More Good Food with Dianne Bibby

By Lesego Madisa, 5 July 2024

In her latest cookbook, Dianne Bibby makes a compelling (and delicious) case for taking the time for what matters – good food. Commercial content producer Lesego Madisa recently chatted with Dianne to learn more about the cookbook, her food journey and what inspires her.

You can't create a list of South Africa's best food content creators without including Dianne Bibby. With an impressive resumé under her belt, the former fashion designer, cookery teacher, food stylist, recipe developer, food photographer and content creator, Dianne has captivated her audience through her love for food and photography.

One look at the cover of Bibby's More Good Food makes her mission clear: simple doesn't mean boring. The image of date syrup with a thick, white border and simple serif font allows the food to do all the talking. In the foreword, she reflects on the process of writing her first cookbook, Bibby's Kitchen: The Essence of Good Food: "After my first book, I thought I’d hang up the apron and yet, I’m here again, entangled in a web of words, trying to articulate the ever-changing voice of food in a way that is original, relevant and, above all else, deliciously memorable."

Once you get Dianne talking about food, there's no stopping her. Looking back, she finds it surprising she ended up here. She doesn't have stories to share about any cooks in her family who may have inspired her to take this route. In the 20 years she spent as a fashion designer, she had the privilege of travelling to Paris twice a year. It was on these Parisian work trips that her palate was introduced to new flavours. It was a contrast to the simple home-cooked meals her mother had made while Dianne was growing up. She realised that food wasn't just for sustenance, it could be an art form and introduce her to new cultures, and was also a discipline that took training and hard work to perfect.

The connection that food brings has been rewarding. It has challenged her creativity and made her more inquisitive, and Dianne finally feels in charge. For Bibby's More Good Food, she wanted to write a cookbook home cooks could reach for on weekdays, as well as on special occasions. She aimed to put a spin on classics and emphasise the joy of hosting and breaking bread with loved ones. "For me, the thinking behind the book is being mindful of how I cook every day. Am I going to present something fancy and intricate because it's clever, or can I be clever by being simpler?"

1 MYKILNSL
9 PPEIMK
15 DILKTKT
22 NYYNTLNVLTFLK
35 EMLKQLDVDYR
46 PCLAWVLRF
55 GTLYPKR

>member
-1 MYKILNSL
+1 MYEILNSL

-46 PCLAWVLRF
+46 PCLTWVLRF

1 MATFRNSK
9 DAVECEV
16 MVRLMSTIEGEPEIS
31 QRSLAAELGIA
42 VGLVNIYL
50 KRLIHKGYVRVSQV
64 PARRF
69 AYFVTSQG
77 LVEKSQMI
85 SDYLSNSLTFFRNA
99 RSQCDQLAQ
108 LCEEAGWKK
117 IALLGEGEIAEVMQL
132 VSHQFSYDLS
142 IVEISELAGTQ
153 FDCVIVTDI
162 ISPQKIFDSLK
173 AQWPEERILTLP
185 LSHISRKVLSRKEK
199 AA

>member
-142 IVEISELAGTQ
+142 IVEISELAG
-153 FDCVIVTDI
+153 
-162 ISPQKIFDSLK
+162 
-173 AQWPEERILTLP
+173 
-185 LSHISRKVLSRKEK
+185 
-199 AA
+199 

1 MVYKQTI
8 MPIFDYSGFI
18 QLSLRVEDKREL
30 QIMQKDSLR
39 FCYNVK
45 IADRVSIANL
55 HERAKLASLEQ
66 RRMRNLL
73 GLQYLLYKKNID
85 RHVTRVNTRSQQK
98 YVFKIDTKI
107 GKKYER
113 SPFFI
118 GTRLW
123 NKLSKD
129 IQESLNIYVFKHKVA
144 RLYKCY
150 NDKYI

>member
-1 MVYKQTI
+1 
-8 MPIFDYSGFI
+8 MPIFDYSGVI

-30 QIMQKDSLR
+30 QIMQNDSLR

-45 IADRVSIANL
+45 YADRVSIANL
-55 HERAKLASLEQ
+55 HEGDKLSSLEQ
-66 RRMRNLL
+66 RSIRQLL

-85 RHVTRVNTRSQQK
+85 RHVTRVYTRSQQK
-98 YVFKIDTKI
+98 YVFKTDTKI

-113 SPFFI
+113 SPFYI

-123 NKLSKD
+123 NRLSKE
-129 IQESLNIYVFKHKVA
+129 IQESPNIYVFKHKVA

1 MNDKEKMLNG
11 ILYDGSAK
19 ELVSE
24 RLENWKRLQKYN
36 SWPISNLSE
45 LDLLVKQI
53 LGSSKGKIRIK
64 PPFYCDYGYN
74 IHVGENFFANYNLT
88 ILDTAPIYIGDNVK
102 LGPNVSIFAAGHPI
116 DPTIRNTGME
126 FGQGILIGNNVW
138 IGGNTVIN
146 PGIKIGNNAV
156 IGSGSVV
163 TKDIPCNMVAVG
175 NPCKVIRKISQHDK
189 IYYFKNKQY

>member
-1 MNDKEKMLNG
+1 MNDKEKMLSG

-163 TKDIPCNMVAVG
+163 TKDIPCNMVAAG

She wanted the recipes to feel approachable but also wanted to offer recipes that consider time constraints and the accessibility of ingredients while trying to challenge people's palates without shocking them. She believes that once people feel confident in the kitchen, they'll have the desire to explore cuisines, flavours and dishes they may not be familiar with. Dianne wants this cookbook to deliver on flavours and gain her audience's trust, but most importantly she wants it to be a go-to for novices and foodies alike.

Long-time friend and Michelin-starred chef Jan Hendrik van der Westhuizen echoes the sentiment in the cookbook's foreword: "Dianne takes us on a journey where her mastery of both the kitchen and the art of storytelling and photography will leave you feeling not just inspired, but deeply connected."

When it comes to styling and photography, Dianne chose to tone things down from her last book. Her approach towards styling and photography was to put the food at the centre. Her focus was on the textures and colours rather than elaborate techniques. She admits that her husband was slightly sceptical. But paging through chapters such as Pantry & larder (jams and preserves) and Flour, salt, water, yeast (bread), her choice of composition and lighting is just as compelling and eye-catching as the vibrant jams and spreads and impressive six-strand challah. "The food became the hero, which is what I wanted. It [the stripped-back photography] gives the food personality when you see the glossy, sticky surface of the jam. I always tell my girls, 'it's in the detail'."

She hopes that the cookbook will feed readers' curiosity. She wants the book to be a starting point for home cooks. Once they've mastered her jams, breads and roasts, they can incorporate the methods learned in all facets of their cooking journeys. Think of Bibby's More Good Food as somewhat of a culinary bible for home cooks – a stepping stone to feeling more confident to tackle intricate recipes that take hours (or even days). If you're on the hunt for simple, hearty and exciting recipes, Bibby's More Good Food promises easy bites, unforgettable mains, delicious desserts – and a few cocktails to match!

Get Bibby's More Good Food in stores and online.


Lesego Madisa

Article by Lesego Madisa

TASTE's commercial content producer loves thrifty recipes, fridge foraging and never says "no" to cake. When she's not flipping through the pages of food mags and cookbooks, she's happily baking and knitting in her tiny apartment.
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